The already embattled LPGA, which has only 23 tournaments on its 2011 schedule, just seven of which are full-field non-major championships played in the United States, got more bad news Friday when State Farm Insurance said it was pulling out of the tour stop in Springfield, Ill., after this year's event. The 61-year-old organization, the oldest and most successful women's professional sports organization, already has its thinnest schedule since 1972 and this does not bode well for 2012.
"State Farm has been a tremendous partner for the past 19 years, and we are disappointed by the news they will not renew their sponsorship past 2011," Kate Peters, Executive Director of the LPGA State Farm Classic, said in a statement. "We are thankful for their years of support, and we're still very much looking forward to working together to stage a great tournament in June."
Cristie Kerr won last year's State Farm Classic. Photo: Darren Carroll/Getty Images
The State Farm Classic was first played in 1976, making it even older than the Corning Classic in New York, which was founded in 1979 and succumbed to the recession in 2009. The loss of State Farm as a sponsor throws a new challenge at Mike Whan, who is in his second year as LPGA commissioner. Every effort will be made to keep the tournament in central Illinois.
"Our attention now shifts to securing a new title sponsor for 2012 and beyond," Peters said. "This tournament has been part of the Springfield and Central Illinois communities for more than 30 years, and it has a measurable impact on the local economy and area charities serving families in need. We will find a way to continue that level of support in Springfield and Central Illinois."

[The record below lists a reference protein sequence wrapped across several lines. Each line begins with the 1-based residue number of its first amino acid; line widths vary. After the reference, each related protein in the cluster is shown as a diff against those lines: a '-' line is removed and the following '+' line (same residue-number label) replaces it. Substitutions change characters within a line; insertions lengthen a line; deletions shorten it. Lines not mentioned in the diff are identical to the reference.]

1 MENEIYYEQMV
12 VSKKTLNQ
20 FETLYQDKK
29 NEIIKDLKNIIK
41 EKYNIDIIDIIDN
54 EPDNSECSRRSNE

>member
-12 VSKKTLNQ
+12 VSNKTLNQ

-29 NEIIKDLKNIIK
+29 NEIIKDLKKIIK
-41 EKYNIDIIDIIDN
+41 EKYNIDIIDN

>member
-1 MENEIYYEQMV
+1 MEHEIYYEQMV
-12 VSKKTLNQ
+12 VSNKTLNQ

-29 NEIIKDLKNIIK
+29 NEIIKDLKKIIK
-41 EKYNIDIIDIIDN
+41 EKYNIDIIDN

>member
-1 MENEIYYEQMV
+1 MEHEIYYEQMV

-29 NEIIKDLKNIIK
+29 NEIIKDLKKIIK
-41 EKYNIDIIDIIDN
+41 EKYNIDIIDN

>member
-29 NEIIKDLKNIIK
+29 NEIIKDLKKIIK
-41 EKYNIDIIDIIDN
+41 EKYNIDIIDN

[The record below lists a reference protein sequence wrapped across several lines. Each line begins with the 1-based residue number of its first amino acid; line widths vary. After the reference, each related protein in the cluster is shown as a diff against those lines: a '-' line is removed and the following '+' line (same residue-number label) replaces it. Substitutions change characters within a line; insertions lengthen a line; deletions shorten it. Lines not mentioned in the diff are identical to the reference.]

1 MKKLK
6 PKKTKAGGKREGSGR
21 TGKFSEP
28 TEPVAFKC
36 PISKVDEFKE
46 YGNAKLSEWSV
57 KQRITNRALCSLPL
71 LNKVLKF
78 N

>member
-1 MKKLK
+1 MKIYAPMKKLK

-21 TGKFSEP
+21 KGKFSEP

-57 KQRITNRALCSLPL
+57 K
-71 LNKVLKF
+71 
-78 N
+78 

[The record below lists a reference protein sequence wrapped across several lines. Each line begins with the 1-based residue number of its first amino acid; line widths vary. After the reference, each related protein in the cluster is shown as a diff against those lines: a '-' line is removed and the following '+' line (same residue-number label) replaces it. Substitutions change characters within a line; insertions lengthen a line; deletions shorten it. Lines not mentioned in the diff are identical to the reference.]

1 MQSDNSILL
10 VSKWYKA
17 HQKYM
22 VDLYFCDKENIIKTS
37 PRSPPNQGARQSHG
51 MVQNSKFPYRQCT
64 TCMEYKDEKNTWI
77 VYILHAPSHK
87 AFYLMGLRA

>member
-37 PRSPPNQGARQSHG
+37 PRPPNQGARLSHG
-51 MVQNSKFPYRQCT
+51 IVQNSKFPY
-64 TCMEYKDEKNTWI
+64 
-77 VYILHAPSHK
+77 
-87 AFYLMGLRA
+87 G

The new LPGA season began last week in Thailand and continues this week in Singapore. Then there are two weeks off followed by the Founder's Cup in Phoenix, a full-field event in which players will receive no prize money, the purse going to charity. That's followed by the Kia Classic in California and then the Kraft Nabisco Championship, the first major of the year.
Then comes the ugly part of the schedule as six of the next eight weeks do not have tournaments. Earlier this year, it was announced that the April tour stop in Mexico was being cancelled because of drug violence in that country. Beginning with the LPGA Championship in late June, three of the next four tournaments are majors. From when the U.S. Women's Open ends July 10 to when the Safeway Classic begins August 18, there are no events in the United States.
The LPGA has been hit was a devastating confluence of events. Former commissioner Carolyn Bivens alienated many longtime sponsors; then came the recession. In 2008, the No. 1 player in the world, Annika Sorenstam, retired at the age of 38. In 2010, the No. 1 player in the world, Lorena Ochoa, retired at the age of 28.
The tour is still searching for a star upon whom to hang its marketing hat. Yani Tseng, 22, could be that player. She's already won three majors and won two Ladies European Tour events in Australia before winning the LPGA season opener last week in Thailand. Having an American emerge as the best player in the world wouldn't hurt either. The last time a Yank was LPGA player of the Year was Betsy King in 1994.
And that's something over which Whan has no control. He came into the year looking to add new events, and now it seems part of the challenge will be keeping existing ones. All this could mean that the LPGA -- founded by 13 feisty Americans in 1950 -- could become even more of a global tour and perhaps lose its identity as it is absorbed by the tours in Europe and Asia.
-- Ron Sirak